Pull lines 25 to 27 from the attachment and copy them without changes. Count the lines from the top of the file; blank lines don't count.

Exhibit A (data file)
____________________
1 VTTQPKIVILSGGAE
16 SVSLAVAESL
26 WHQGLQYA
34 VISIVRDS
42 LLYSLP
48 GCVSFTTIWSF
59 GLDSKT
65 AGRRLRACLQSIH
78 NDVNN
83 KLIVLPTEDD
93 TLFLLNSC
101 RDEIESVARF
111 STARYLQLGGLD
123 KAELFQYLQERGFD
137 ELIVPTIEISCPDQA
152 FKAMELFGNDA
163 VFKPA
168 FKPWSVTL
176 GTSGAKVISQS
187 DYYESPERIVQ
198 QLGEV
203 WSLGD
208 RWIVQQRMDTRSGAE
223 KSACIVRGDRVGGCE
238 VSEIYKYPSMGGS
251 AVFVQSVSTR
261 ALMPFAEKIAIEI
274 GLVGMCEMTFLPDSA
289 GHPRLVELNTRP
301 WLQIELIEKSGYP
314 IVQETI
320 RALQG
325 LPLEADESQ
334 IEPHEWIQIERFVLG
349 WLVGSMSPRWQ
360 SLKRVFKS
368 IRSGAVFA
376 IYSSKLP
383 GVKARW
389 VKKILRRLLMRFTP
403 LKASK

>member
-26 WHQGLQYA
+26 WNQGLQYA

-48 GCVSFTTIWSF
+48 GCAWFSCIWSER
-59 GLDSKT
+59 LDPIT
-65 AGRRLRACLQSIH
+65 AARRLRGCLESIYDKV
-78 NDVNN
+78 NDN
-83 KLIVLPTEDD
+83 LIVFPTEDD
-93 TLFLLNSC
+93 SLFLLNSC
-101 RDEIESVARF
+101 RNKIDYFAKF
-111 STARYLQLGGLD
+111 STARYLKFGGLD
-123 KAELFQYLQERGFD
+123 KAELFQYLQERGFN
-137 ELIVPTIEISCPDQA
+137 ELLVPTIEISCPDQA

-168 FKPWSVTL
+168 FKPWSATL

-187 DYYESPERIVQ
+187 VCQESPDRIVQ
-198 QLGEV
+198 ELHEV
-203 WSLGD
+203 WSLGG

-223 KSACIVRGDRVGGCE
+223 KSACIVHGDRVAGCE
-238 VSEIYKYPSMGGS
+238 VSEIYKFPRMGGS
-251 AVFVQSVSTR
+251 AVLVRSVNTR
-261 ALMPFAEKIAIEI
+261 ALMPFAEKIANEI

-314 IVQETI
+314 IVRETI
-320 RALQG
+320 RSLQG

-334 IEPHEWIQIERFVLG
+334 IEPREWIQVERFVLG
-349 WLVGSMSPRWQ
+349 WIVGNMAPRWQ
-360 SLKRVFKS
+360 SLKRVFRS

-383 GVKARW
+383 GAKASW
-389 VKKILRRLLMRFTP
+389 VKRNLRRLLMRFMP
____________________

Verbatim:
238 VSEIYKYPSMGGS
251 AVFVQSVSTR
261 ALMPFAEKIAIEI